Scientific Method

Topics: Scientific method, Science, Theory Pages: 5 (1960 words) Published: August 25, 2006
"The Scientific Method is the process by which scientists, collectively and over time, endeavor to construct an accurate representation of the world. The scientific method attempts to minimize the influence of bias or prejudice in the experimenter when testing a hypothesis or a theory". Funny thing about the scientific method, the more research I did from web site to web site it became apparent to me that there are many views to actually how many steps there are in the process. For the purpose of this assignment I am going to use the site that stated there are only four and focus my thoughts on these major parts. This article was derived from three different sources and I found it a little deceiving in that the definition stated that the scientific method is a process used by "scientists". I feel, and later read, that the scientific method can be linked to many everyday uses that are not always conducted in a lab. I can see the basic thought, testing and trial process in people when they are faced with something that they are un-clear what the outcome is going to be. Let me explain by breaking down the 4 major steps.

1."Observation and description of a phenomenon or group of phenomena". In this case you as a "scientist" need to pick a topic that interest you and develop a question that could be answered by your research and testing. 2. "Formulation of a hypothesis to explain the phenomena". In this step, you would take your question and formulate a prediction of what the outcome of your question is going to be. 3. "Use of the hypothesis to predict the existence of other phenomena or to predict quantitatively the results of new observations". Often times you need to consider how simple or extreme changes in the testing environment will affect your outcome. 4. "Performance of experimental tests of the predictions by several independent experimenters and properly performed experiments". This is where you would actually conduct your experiment using what you know (constants) and variables to test your hypothesis and develop your conclusions. During steps two and three listed above it is common for someone to use a processes called Inductive Reasoning when hypothesizing an outcome. This thought process occurs when the experimenter makes observations and gathers information about their original question. It is important to understand that the scientist will use his/her life experiences to influences the hypothesis. In layman's terms, when you see something happening and then observe what is affected by it a number of times, you can then reason that another test would reveal the same results because the conditions were the same. Deductive Reasoning is a little different. You start with information or idea that is called a premise. Like inductive reasoning the goal is to come up with a conclusion but the process is not the same. In deductive reasoning, a scientist uses a "if, then" logic to determine a conclusion. A good example is Sherlock Holmes; he used deductive reasoning to solve mysteries. Think of it this way: - If this happens...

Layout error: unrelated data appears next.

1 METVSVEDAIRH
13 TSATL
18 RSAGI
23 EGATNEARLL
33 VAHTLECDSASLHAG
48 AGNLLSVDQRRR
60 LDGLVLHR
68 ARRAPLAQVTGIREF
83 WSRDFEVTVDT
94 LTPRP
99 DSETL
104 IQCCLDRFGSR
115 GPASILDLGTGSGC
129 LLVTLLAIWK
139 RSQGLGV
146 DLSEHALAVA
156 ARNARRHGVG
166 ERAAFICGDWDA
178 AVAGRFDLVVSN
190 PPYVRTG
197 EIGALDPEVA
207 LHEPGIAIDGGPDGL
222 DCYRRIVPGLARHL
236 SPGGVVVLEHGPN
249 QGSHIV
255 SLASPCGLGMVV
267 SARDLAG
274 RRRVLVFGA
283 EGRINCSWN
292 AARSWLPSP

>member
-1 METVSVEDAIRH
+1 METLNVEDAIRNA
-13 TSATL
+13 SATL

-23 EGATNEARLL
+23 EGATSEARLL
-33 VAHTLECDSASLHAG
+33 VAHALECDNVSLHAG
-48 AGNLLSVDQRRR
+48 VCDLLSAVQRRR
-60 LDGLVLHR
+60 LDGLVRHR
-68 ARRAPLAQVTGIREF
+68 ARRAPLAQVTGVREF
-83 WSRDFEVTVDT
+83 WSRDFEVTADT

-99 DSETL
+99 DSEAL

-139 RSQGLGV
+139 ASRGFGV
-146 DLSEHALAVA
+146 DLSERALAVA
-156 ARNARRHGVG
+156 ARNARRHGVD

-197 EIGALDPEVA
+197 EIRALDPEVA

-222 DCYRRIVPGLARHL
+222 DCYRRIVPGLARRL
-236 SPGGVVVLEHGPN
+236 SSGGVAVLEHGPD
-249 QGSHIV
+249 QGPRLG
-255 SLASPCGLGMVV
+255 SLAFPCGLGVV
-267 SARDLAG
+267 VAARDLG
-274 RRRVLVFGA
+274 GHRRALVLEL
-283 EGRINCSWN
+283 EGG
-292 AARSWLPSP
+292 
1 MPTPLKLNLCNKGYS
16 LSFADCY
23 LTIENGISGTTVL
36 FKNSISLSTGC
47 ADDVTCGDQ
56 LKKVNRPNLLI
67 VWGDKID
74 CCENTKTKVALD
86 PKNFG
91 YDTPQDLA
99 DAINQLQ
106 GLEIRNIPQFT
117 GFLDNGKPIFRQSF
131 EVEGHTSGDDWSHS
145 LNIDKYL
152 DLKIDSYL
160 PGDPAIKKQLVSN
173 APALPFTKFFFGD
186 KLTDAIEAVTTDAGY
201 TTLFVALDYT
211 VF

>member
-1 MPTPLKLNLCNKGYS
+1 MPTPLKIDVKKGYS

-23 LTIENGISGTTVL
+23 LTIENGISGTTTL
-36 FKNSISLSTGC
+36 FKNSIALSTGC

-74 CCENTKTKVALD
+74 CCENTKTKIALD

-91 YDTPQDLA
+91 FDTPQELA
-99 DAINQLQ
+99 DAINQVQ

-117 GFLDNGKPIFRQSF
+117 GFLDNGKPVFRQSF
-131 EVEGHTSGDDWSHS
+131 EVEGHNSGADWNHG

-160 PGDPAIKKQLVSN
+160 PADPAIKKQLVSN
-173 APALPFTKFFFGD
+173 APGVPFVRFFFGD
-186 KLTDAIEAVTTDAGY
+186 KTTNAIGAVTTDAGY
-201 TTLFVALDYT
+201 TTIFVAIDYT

- And this happens...
- Then you can come to this conclusion. If the premises (your original information or idea) are true, then your conclusion should also be true. Probably the most involved step of the scientific method is step four, "Performance of experimental tests of the predictions by several independent experimenters and properly performed experiments". Again, this is where you would actually conduct your experiment using what you know (constants) and changes to your experiment (variables) to test your hypothesis and develop your conclusions. In science when testing, when doing the experiment, it must be a controlled experiment. The scientist must contrast an "experimental group" with a "control group" using an independent variable. (In general, the independent variable is the thing that someone actively controls/changes; while the dependent variable is the thing that changes...

References: Wilson, E. Bright. An Introduction to Scientific Research (McGraw-Hill, 1952).
Kuhn, Thomas
Barrow, John. Theories of Everything (Oxford Univ. Press, 1991).
Borror, Donald J. 1960. Dictionary of Root Words and Combining Forms. Mayfield Publ. Co.
Campbell, Neil A., Lawrence G
Campbell, Neil A., Lawrence G. Mitchell, Jane B. Reece. 1999. Biology: Concepts and Connections, 3rd Ed. Benjamin/Cummings Publ. Co., Inc. Menlo Park, CA. (plus earlier editions)
Marchuk, William N
T.A. Boden, R.J. Stepanski, and F.W. Stoss, Trends '91: A Compendium of Data on Global Change, ORNL/CDIAC-46 (Oak Ridge, TN: Oak Ridge National Laboratory, December 1991).
Joint Statement of Science Academies: Global Response to Climate Change [PDF], 2005
The Latest Myths and Facts on Global Warming [PDF], Environmental Defense, 2005.
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